The experiments for this research were mainly conducted at SPring-8. “We would not have achieved perfect results without the facilities and the staff there. They devoted themselves to detecting the extremely subtle magnetism that the atoms of non-magnetic elements exhibit with extremely high precision. I greatly appreciate their efforts,” Kimura said.
Source: Hiroshima University

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Organic semiconductors open path for flexible electronics


News & Trends • Posted:16 October 2013

mix-id328072.jpgScientists from the Emergent Molecular Function Research Group at the RIKEN Centre for Emergent Matter Science have developed a synthetic procedure that according to them makes it easier to tailor the chemical structure of an important organic semiconductor.

 

Organic semiconductors made from small aromatic molecules can be dissolved and screen-printed onto many substrates, including plastics, opening the path for ‘flexible’ electronic devices such as low-cost polymer solar cells.

Kazuo Takimiya and colleagues, in collaboration with researchers from Hiroshima University, have now developed a synthetic procedure that makes it easier to tailor the chemical structure of an important organic semiconductor.

Kazuo Takimiya and his team, in collaboration with researchers from Hiroshima University, were studying molecules known as diacene-fused thienothiophenes when they discovered their new synthetic procedure. Diacene-fused thienothiophenes are composed of interlocking benzene and sulphur-containing aromatic rings and are more durable, and have higher charge carrier mobilities, than most other organic semiconductors. Although current schemes to make these compounds are relatively straightforward, they are also difficult to modify. Thus, chemists have a hard time producing derivatives based on this ring system with more desirable properties.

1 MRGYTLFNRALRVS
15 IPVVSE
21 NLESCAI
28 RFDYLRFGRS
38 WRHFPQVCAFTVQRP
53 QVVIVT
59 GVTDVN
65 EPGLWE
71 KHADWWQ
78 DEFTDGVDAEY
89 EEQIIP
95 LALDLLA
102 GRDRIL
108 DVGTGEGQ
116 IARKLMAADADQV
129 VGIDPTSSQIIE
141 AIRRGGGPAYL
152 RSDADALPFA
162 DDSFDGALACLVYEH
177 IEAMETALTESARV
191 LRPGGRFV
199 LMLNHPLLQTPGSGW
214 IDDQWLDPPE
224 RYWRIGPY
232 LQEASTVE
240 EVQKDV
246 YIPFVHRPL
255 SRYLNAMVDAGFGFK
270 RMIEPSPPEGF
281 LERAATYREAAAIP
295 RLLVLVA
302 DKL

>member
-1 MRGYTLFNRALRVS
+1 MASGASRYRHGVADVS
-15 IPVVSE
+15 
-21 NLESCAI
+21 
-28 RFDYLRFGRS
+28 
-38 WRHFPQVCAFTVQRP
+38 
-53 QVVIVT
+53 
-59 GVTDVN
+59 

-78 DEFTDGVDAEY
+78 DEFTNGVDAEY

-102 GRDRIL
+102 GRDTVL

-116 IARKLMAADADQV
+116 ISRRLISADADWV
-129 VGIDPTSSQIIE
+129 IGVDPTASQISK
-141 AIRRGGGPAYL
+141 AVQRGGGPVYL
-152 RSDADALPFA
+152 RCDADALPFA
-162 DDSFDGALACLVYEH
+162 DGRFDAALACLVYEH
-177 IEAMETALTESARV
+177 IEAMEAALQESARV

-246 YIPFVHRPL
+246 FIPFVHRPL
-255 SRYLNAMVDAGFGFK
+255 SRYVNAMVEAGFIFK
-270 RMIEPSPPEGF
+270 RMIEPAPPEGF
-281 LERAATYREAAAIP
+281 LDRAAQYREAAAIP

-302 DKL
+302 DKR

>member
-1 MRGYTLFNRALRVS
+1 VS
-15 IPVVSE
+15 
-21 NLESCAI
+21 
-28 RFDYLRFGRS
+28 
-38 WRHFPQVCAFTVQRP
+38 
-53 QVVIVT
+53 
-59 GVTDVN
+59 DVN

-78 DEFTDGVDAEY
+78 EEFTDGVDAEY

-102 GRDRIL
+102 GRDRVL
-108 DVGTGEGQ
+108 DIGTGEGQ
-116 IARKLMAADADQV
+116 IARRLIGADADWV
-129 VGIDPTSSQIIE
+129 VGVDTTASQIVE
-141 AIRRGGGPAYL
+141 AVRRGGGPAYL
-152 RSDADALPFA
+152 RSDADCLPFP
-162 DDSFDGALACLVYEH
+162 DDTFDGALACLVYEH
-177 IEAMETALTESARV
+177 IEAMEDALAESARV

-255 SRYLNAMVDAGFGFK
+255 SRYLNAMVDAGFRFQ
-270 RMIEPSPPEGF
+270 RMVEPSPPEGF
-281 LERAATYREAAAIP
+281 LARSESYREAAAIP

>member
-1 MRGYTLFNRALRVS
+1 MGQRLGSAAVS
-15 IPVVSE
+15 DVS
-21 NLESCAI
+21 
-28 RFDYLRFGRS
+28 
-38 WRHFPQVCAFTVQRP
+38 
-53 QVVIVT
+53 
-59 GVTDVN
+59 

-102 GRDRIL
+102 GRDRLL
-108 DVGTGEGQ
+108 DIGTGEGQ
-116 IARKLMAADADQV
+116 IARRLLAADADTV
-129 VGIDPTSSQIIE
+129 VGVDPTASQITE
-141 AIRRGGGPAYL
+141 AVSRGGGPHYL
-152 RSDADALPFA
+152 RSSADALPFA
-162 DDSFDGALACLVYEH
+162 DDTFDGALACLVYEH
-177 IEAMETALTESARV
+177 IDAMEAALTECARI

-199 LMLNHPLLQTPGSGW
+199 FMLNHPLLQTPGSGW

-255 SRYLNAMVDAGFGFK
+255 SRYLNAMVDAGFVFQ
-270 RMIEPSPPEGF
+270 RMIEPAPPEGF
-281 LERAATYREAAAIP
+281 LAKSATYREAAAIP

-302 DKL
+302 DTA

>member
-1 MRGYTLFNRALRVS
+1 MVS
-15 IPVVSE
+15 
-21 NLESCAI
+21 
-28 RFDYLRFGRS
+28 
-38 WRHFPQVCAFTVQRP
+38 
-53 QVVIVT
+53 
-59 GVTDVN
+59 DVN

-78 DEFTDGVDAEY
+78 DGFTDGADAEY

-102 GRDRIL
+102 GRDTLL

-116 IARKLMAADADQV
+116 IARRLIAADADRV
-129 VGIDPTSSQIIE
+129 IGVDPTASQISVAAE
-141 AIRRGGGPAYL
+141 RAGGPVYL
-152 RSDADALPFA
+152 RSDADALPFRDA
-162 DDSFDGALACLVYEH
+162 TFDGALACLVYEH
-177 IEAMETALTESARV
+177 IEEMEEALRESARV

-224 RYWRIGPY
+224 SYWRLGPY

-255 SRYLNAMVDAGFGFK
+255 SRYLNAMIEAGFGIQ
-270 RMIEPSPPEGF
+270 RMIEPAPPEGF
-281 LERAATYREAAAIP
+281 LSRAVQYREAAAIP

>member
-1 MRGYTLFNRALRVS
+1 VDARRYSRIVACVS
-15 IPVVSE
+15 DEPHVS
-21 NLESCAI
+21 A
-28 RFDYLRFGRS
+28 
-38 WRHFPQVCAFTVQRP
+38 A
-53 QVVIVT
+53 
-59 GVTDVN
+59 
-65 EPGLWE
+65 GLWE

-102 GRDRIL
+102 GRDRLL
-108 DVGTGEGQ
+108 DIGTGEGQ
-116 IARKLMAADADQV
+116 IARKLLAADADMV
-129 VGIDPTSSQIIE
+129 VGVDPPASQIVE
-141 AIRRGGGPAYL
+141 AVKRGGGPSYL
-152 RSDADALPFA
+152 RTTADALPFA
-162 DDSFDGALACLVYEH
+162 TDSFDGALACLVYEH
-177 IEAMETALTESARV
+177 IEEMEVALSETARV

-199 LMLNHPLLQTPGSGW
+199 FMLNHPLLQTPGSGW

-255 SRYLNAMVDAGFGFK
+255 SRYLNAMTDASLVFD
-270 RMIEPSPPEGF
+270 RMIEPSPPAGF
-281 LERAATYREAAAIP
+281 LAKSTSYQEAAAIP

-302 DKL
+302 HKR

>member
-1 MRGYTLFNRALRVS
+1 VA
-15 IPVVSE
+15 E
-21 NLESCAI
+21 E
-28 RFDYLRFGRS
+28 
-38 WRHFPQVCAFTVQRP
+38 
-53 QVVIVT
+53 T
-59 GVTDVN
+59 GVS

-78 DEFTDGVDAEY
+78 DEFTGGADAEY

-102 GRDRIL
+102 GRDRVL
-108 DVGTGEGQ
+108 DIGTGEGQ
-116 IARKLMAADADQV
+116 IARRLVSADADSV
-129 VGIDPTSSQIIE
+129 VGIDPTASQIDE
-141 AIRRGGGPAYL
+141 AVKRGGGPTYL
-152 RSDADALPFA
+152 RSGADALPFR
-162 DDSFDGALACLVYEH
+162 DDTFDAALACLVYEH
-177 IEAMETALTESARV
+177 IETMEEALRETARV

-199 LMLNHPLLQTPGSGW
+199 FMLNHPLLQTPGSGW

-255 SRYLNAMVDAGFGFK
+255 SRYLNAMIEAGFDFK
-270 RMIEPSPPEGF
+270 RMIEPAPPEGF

The researchers devised a creative synthesis that, instead of relying on bulky aromatic precursors, generates diacene-fused thienothiophenes from small molecules through two consecutive ring-forming reactions. First, they generated an active reagent called phenylsulfenyl chloride that joins to a benzene–acetylene molecule and transforms it into a three ring system. Then, they used selective carbon–hydrogen bond activation to set off a rare intramolecular coupling that produces a molecule with four fused rings known as benzothieno-benzothiophene (BTBT). Takimiya explained that this approach produces excellent yields and makes it possible to scrutinise numerous BTBT derivatives by making simple changes to the starting reagents.

Trials revealed that this technique was particularly useful for extending the ring structure of BTBT-type molecules. For example, by substituting double- and triple-fused benzene molecules into the synthetic procedure, the team linearly constructed the BTBT substructure to form five, six and seven aromatic rings. Intriguingly, these new derivatives have an asymmetric structure that may dramatically improve their solubility—an important processing feature for printed electronics and one that is difficult to achieve using existing synthetic techniques.

Lengthening the BTBT framework to an eight-ringed symmetric structure also yielded a potent new organic semiconductor with excellent thermal stability and a charge carrier mobility five times higher than that of BTBT. “This mobility is among the highest recorded for thin film organic field-effect transistors, meaning that this molecule could be a candidate for real flexible electronics applications in the future,” stated Takimiya.